In In re Gasprom, 500 B.R. 598 (9thCir. BAP 2013), the Bankruptcy Appellate Panel of the United States Court of Appeals for the Ninth Circuit held that a lienholder violated the automatic stay in bankruptcy by foreclosing on assets abandoned by the trustee before the corporate debtor's chapter 7 case was closed.
Following conversion of the case from chapter 11, the trustee moved to abandon the estate's chief asset, which was a defunct gas station with permitting and hazardous waste issues. The asset was fully encumbered by a lien. The bankruptcy court granted the motion over the debtor's objection (citing In re D’Annies Restaurant, 15 B.R. 828 (Bankr. D.M.N. 1981)) and noted that the effect of the abandonment would be to terminate the automatic stay. The lienholder foreclosed later that day, and the case was closed shortly thereafter.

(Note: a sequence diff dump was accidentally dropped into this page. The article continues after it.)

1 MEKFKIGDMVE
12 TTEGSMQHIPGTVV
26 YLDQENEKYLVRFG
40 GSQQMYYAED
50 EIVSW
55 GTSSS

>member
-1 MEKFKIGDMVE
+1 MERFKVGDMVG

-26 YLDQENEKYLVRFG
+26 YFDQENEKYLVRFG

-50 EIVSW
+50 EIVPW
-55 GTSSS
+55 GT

The debtor filed a motion to reopen the case so that it could set aside the foreclosure and recover for the alleged violation of the automatic stay. The court reopened the case but denied the motions in advance, ruling that upon entry of the abandonment order, the automatic stay no longer enjoined the sale, and that the court would annul the automatic stay sua sponte to the extent necessary.
The BAP reversed, holding that athough the collateral left the estate upon abandonment, the automatic stay remained in effect with respect to property of the debtor under Bankruptcy Code Section 362(a)(5). The BAP declined to follow authorities holding that the automatic stay only protects the property of an individual debtor (and not a corporate debtor) following abandonment. Instead, the court followed authorities holding that abandonment returns property to the debtor nunc pro tunc as if no bankruptcy petition had been filed.